Election supervisors: Memo won't lead to purge of Fla. felons from voter rolls
More than a dozen county elections supervisors said it is too late to remove anyone from the voter rolls
By Terry Spencer
FORT LAUDERDALE, Fla. — The agency that oversees Florida elections said it will soon send a list of felons who remain ineligible to vote to the counties for a possible purge, but one that state law says will not be completed before the election.
The Florida Secretary of State's memo drew sharp criticism from voting rights groups Friday. They called it an attempt by Republican Gov. Ron DeSantis' administration to create confusion before the Nov. 3 election. A second memo related to security at mail-in drop boxes also drew criticism.
Florida is the largest swing state and one President Donald Trump must capture to win re-election over his Democratic challenger, former Vice President Joe Biden.
The state sent the felon memo to the 67 county election supervisors this week, but did not distribute it publicly. It says that the counties will soon receive lists of felons who have not paid their fines or court costs and remain ineligible to vote under a recent federal court ruling. The memo was first reported by Politico.
Florida voters in 2018 overwhelmingly approved a ballot measure allowing most felons the right to vote when they complete their sentences. Voting rights groups said that meant when they finished their prison terms and probation, but DeSantis and the Republican-led Legislature passed an implementing law last year that says it also includes fines and court costs.
Critics called that a poll tax, but the U.S. 11th District Court of Appeals recently sided with the state, overturning a lower court ruling. That means that up to 700,000 felons remain ineligible, according to a University of Florida study. An unknown number had already registered.
Secretary of State Laurel Lee said in a statement that the memo was just notification that the state plans to move forward soon with enforcing the law now that the appeals process is complete.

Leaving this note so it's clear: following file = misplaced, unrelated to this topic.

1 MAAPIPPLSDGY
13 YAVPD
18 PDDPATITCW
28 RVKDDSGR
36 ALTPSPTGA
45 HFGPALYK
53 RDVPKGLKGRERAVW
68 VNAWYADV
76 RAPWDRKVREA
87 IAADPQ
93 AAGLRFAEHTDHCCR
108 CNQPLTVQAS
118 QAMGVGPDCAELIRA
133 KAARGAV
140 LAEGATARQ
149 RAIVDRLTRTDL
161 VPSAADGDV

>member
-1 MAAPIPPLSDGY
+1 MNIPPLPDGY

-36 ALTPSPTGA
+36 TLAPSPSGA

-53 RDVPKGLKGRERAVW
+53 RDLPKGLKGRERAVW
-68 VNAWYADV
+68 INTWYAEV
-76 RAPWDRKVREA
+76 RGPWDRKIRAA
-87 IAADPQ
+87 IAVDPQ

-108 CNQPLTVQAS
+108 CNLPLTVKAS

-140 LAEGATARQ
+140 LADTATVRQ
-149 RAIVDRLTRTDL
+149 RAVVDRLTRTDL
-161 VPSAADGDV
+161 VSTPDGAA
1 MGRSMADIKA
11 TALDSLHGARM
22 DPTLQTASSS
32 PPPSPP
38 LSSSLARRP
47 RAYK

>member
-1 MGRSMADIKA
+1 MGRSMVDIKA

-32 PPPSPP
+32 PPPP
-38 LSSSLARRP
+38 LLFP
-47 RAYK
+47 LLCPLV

“The law with respect to legal financial obligations is now clear and there is no legal basis for the department to ignore the obligations spelled out in Florida Statutes," Secretary of State Laurel Lee said in a statement.
More than a dozen county elections supervisors contacted Friday by The Associated Press said it is too late to remove anyone from the voter rolls. They have not received any names from the state and, once they do, they will have to notify voters who are believed ineligible.
The voters then have 30 days to appeal the decision, putting any erasures well past Nov. 3. Once a ballot is cast, it cannot be traced and removed from the count. Mail-in voting is already underway in the state, with more than 2 million votes cast. Early voting begins Monday in many counties.
Civil rights groups accused Lee of trying to confuse felons who have paid their fines and are eligible to vote.
“On the eve of a consequential election, Florida officials are wrongfully endeavoring to scare as many eligible voters as possible," the ACLU, NAACP and Brennan Center for Justice said in a joint statement.
Meanwhile, Lee's office sent out a second, non-binding memo advising counties that drop boxes where voters can deposit their mail-in ballots should be staffed by an employee or a police officer whenever they are accessible to the public. That is already true in most counties, but some counties that have drop boxes that are accessible around the clock monitor them for periods with surveillance cameras.
A lawyer for the county supervisor of elections association disagreed with the state, saying the law only requires that the boxes be secure and doesn't give specific requirements. No supervisors contacted Friday said they plan to change drop box hours because of the state's guidance, with some saying that would confuse voters.
Bobby Beasley, supervisor in the Panhandle's Walton County, said he has used video surveillance for years and he plans to keep doing so this election.
“We have advertised the locations and they are currently being used by voters so I am not shutting them down,” said Beasley, a Republican.
Biden's campaign accused the state of “voter suppression."
"Floridians should just keep doing what they are doing: voting, undistracted by these efforts," said Jackie Lee, the campaign's Florida director in a statement.
The Trump campaign did not have immediate comment.